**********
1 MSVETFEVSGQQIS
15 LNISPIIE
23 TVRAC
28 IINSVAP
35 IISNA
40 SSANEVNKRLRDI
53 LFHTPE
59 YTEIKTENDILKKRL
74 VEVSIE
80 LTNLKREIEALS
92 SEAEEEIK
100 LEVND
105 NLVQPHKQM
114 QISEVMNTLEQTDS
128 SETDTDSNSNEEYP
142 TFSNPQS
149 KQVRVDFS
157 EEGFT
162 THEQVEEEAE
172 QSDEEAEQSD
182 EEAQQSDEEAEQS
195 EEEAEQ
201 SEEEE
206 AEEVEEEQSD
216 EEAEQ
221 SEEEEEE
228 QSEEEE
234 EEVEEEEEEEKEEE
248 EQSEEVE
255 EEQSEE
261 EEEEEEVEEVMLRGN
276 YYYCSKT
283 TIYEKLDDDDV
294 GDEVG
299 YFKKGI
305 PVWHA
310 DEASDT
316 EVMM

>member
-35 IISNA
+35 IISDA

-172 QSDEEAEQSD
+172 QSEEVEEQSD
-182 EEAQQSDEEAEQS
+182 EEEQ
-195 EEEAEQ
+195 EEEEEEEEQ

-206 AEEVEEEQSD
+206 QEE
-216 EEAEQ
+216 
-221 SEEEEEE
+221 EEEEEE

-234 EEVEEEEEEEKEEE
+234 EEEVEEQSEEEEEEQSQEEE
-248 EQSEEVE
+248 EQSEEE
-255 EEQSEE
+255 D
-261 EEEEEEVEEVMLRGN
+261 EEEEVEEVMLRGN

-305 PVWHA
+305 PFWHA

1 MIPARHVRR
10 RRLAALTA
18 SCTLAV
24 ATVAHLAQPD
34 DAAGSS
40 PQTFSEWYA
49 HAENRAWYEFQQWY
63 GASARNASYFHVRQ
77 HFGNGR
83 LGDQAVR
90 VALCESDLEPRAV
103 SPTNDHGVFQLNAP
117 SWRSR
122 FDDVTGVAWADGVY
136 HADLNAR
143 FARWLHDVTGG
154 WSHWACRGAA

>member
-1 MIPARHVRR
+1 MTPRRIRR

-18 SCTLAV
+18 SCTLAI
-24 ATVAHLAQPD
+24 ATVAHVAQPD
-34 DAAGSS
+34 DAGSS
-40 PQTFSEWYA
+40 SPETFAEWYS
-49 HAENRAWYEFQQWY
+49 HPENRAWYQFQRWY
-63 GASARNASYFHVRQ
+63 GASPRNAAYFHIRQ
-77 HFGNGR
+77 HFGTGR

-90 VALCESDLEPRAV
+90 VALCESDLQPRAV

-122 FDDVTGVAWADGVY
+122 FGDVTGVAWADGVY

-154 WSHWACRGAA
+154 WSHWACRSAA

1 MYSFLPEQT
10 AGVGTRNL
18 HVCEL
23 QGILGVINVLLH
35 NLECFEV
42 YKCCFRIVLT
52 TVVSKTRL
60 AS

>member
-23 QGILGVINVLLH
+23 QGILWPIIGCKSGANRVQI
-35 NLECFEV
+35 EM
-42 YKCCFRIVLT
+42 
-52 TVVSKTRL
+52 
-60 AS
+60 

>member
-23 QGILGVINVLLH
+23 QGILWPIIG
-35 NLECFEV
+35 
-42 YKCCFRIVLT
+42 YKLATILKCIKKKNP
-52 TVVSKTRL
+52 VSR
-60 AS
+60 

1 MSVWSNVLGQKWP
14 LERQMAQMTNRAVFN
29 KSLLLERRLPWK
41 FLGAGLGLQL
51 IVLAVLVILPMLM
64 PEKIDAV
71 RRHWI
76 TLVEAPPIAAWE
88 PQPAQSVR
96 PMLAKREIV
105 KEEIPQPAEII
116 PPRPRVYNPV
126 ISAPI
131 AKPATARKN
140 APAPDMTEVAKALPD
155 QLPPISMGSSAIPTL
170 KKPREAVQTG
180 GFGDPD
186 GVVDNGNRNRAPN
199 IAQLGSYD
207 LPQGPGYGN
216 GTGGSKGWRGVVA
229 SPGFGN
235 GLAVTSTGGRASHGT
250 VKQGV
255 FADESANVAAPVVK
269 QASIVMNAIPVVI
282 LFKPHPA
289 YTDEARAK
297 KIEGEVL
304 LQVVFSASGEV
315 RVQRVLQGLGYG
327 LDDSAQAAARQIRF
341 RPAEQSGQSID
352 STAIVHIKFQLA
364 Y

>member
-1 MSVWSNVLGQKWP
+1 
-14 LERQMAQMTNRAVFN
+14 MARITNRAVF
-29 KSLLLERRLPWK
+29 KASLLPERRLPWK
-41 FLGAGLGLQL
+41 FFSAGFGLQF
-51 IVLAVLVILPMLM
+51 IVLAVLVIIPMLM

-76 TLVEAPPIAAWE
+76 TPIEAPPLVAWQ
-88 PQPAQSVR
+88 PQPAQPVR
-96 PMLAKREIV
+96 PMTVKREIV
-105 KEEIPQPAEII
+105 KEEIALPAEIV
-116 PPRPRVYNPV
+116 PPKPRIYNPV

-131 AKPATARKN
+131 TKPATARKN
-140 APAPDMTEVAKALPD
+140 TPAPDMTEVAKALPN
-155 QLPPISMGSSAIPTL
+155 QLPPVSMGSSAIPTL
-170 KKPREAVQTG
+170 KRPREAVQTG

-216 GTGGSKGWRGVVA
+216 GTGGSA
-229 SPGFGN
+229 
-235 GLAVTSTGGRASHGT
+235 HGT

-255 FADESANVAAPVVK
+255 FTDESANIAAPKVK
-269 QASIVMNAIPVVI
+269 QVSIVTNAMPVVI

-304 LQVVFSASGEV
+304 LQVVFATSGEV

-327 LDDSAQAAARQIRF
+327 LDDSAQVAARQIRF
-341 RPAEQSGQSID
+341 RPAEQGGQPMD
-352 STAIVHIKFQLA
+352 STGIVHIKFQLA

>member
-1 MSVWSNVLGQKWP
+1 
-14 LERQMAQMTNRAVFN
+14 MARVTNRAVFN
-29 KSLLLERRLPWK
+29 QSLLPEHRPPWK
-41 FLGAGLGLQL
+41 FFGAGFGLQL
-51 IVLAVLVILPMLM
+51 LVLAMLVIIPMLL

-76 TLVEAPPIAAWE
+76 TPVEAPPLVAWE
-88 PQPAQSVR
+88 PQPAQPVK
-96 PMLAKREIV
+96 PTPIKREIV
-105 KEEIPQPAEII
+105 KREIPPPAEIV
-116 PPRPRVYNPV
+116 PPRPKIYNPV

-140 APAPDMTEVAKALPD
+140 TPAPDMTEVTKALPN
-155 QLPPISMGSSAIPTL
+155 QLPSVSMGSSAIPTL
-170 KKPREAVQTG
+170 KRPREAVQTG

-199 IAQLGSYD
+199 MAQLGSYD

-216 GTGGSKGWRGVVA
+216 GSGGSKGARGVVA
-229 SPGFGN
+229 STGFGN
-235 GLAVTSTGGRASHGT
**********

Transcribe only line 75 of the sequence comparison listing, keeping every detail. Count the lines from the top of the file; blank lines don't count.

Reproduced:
103 SPTNDHGVFQLNAP